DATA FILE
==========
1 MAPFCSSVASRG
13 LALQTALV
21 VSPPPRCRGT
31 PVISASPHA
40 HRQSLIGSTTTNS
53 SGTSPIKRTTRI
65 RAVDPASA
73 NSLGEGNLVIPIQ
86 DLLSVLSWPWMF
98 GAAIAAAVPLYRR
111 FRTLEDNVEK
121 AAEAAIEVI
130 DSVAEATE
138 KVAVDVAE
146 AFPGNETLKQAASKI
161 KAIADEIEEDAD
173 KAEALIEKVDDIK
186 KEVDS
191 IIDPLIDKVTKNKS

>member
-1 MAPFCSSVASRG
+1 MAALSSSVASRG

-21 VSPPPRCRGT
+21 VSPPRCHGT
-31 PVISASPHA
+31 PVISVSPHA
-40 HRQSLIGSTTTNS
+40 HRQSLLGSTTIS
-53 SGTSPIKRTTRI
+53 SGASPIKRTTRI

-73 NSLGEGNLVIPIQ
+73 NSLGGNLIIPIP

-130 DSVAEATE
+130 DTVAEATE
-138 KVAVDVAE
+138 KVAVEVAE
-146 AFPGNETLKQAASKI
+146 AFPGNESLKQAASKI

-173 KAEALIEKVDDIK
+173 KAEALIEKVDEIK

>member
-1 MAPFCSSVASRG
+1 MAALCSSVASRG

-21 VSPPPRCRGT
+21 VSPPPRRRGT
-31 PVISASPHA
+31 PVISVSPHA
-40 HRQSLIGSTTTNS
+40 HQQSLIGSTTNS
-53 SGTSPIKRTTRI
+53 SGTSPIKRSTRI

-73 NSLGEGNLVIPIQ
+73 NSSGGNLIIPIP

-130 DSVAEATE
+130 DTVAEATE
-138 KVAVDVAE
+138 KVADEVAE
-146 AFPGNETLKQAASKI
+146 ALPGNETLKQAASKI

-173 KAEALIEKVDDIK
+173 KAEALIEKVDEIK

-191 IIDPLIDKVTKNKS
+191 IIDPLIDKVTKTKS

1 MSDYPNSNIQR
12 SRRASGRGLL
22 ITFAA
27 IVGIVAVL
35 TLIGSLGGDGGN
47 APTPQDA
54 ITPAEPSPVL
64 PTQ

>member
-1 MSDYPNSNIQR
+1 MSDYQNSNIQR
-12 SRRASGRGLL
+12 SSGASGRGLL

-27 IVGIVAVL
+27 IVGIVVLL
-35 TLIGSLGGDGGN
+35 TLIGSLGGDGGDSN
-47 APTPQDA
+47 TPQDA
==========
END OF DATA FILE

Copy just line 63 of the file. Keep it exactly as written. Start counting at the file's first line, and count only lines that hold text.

+191 IIDPLIDKVTKTKS